Exercise 12: Managing tone

Before starting DPP I had always played around with the various levels and adjustments available in Photoshop without really understanding what I was doing and how each tweak had an impact on the overall image. I would get into the habit of raising the exposure and increasing the saturation slightly and then that would be it. However now that I’ve learnt about highlight clipping and adjusting the upper and lower limits of the exposure, I can see how my images can be improved further.


I took this photo (above) off the coast of Cephalonia, at Argostoli. It was a bright, hot sunny day and the water was a beautiful blue colour. When I uploaded the image to my Mac I was disappointed to see how ‘flat’ the image looked. This seemed like an ideal photo to use for this exercise.

After opening it up in Photoshop I increased the exposure slightly to brighten the image. I then increased the blacks and brightness to define the boundaries of the image qualities I wanted. Increasing the contrast gave more depth to the image, instead of it looking flat (below). However I was aware that the sky appeared to be blown out in the top right hand corner.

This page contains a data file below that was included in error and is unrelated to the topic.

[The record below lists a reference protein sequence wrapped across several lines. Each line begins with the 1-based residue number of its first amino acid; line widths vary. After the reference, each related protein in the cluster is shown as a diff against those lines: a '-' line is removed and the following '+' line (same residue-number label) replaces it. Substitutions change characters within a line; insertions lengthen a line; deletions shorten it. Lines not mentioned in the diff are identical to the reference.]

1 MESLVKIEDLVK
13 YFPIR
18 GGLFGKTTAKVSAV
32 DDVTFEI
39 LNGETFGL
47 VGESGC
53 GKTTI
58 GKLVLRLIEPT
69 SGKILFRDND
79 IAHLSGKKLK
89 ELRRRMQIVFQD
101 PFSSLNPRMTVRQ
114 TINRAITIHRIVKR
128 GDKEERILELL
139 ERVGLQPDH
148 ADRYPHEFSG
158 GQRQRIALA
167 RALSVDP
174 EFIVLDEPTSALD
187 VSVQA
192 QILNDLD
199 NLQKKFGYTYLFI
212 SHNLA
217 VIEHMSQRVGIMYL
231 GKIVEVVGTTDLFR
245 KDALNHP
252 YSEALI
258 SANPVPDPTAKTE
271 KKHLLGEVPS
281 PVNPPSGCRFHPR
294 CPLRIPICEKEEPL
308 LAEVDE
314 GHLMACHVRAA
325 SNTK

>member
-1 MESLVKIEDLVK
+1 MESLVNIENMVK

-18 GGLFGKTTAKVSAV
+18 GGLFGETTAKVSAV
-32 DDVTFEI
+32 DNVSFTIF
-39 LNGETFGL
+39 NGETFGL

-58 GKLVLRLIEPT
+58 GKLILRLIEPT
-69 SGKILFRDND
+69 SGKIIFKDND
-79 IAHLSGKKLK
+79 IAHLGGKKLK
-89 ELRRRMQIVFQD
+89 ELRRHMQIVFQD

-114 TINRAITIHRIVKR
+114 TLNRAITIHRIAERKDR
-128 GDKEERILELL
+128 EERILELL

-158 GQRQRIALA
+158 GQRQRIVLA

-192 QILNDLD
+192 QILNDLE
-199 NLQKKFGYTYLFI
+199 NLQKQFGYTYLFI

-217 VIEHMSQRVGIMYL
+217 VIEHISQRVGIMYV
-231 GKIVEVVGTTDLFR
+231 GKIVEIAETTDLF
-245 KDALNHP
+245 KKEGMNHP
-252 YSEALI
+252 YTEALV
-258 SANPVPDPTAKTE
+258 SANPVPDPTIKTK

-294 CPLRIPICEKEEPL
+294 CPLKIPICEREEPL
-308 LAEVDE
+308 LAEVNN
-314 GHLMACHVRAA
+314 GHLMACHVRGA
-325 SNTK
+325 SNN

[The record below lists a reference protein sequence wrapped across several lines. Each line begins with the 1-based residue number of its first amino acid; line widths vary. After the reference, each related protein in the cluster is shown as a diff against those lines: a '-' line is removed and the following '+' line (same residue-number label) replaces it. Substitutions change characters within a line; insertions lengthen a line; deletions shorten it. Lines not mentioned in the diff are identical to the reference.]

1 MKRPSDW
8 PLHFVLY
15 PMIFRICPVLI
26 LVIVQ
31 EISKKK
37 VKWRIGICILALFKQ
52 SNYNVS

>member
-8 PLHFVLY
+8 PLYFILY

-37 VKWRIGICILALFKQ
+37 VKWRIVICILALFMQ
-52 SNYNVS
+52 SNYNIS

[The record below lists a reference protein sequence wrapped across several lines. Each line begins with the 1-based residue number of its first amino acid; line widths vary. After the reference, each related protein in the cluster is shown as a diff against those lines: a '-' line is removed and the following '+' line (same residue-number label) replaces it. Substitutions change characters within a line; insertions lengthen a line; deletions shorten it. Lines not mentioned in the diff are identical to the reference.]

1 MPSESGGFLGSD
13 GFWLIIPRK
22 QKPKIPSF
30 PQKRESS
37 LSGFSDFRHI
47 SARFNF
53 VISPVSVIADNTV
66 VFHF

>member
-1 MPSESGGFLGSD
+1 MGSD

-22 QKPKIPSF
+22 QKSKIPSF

In an attempt to restore the blown out sky in the top right hand corner I reduced the lights, but increased the highlights using the levels tool. I also pushed the saturation up a little more to add more colour. However this started to create a problem with the water. The blue sky I wanted was restored but the detail in the hills and on the water was reduced and appeared ‘lost’ (below).

Correcting the sky

By reducing the highlights and increasing the lights on the levels tool I was able to increase exposure but avoid over-exposing (below). I found that increasing the contrast helped to improve the texture of the image and brought the water to life. The sky isn’t as blue as in the image above but I feel that it’s much more realistic of the sky when the photo was taken.

Improving the water

This exercise has helped me to realise that it is worth returning to an image and re-edit it. That even within a small set of criteria to change there are a number of different possible outcomes.

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